Nick and his mate Lucas recently spent a few days fly fishing and frolicking through the majestic and peaceful Snowy Mountains. Nick paints us a picture of just how dreamy and delightful their time was.


We acknowledge that this adventure is located on the traditional Country of the Ngarigo people who have occupied and cared for these lands and waters for thousands of years. We pay our respects to them as the Traditional Custodians and recognise that sovereignty was never ceded.

Finding Freedom in the Snowy Mountains

The moon was full to a point that a head torch was unnecessary, even to find my camp spot in the late evening as I arrived with Lucas. It was certainly cool – I had my collar up on my wool shirt, puffer zipped to my neck, fingerless gloves on my hands and my ears tucked into my beanie. 

There’s a purity to this region, not a single unnatural sound in the air. Bugs were chirping, wind gliding through the trees and the occasional flapping of wings by a Tawny frogmouth.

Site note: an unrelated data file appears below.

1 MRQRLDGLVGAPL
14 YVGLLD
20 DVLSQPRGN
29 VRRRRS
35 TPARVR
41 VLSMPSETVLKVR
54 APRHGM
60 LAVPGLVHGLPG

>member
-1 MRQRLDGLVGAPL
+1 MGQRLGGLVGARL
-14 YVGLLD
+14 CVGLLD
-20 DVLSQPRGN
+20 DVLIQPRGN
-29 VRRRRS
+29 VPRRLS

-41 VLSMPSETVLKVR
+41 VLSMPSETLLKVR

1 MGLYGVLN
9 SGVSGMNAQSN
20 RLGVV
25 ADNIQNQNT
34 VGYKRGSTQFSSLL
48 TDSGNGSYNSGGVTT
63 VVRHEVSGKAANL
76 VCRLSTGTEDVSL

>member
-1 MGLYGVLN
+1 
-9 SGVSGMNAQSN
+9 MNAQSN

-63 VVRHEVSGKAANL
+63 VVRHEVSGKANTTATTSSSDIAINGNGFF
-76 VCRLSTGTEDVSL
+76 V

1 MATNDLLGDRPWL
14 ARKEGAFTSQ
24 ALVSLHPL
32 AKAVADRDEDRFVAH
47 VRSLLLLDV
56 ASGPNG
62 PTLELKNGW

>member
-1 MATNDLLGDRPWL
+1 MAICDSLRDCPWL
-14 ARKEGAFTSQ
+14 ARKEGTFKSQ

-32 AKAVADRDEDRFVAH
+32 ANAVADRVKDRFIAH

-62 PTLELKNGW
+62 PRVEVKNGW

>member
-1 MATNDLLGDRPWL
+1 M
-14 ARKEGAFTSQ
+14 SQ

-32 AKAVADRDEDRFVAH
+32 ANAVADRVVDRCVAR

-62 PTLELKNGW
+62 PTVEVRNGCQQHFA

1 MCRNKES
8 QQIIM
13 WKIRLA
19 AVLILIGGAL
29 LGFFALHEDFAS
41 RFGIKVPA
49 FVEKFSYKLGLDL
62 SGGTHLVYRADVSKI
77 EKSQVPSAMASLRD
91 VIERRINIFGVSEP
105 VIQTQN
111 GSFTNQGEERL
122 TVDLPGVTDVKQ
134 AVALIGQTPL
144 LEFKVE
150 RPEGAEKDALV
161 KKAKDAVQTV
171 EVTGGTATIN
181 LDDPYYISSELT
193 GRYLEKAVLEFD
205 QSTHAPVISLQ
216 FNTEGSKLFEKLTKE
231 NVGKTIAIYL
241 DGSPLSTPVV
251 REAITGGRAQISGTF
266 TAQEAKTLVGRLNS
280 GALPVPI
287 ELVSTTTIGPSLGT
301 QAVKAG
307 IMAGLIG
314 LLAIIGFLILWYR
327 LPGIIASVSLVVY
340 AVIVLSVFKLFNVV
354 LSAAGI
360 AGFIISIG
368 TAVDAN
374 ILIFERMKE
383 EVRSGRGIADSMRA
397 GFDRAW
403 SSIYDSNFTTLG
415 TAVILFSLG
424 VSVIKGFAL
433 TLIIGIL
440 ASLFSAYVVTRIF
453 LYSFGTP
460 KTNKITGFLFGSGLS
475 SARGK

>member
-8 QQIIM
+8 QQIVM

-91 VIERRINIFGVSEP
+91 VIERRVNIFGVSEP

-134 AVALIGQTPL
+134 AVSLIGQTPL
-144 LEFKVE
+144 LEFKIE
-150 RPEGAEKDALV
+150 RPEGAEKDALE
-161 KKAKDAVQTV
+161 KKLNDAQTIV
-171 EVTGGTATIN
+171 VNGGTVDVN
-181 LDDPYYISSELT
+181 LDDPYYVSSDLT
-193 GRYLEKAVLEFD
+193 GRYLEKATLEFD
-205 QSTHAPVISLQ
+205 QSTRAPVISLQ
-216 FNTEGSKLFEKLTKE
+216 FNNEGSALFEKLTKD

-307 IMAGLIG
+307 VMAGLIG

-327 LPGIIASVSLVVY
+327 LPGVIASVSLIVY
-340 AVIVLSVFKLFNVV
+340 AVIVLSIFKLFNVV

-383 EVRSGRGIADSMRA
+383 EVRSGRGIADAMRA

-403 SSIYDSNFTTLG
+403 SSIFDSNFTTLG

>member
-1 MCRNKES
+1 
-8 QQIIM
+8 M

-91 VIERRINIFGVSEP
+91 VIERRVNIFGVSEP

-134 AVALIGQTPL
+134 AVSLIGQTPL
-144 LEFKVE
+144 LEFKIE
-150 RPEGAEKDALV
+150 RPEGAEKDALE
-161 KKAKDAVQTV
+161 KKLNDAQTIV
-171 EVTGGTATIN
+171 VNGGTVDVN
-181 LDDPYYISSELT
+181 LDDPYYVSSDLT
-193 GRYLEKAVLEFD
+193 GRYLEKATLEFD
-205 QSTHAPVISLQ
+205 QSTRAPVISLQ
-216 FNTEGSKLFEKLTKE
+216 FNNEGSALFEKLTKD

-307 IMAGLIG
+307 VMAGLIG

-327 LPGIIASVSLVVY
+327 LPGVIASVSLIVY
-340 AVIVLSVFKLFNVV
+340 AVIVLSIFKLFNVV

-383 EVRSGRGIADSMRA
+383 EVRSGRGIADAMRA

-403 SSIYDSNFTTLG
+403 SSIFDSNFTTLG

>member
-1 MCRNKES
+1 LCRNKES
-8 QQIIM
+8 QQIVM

I woke, warmly burrito’d within my sleeping bag, protected from the freezing temperatures outside. I stretched in the sleeping bag and lit the Trangia to prepare a cuppa while gathering the courage to face the elements. 

Unzipping the fly in the morning to check the pre-dawn weather, I heard a disconcerting crack. Had I ripped the tent? No, I realised as a sheet of heavy ice slid to the ground. Around me, the tussock glistened and sparkled as the first light caught the frost. 

Read more: Need to Know Before You go Backcountry Camping

The sun was beginning to peak over the mountainous horizon as my Vibram soles crunched dirt and ice around camp. We sipped steamy brews and let the warmth seep in through our hands before moving towards the stream. 

Our Own Alpine Stream

Steam poured from the creek as we passed through the noticeable pocket of warm air as the inversion layer lifted. We embraced each moment of warmth.

As we neared our destination, the sun gradually began to spread its heat down the hills and towards us, as the waning moon that had illuminated our walk lost her intensity. Pastel skies appeared through the burnt bush that surrounded us, leaving an impressive contrast. Dew sparkled on the tussock as the rays moved onwards.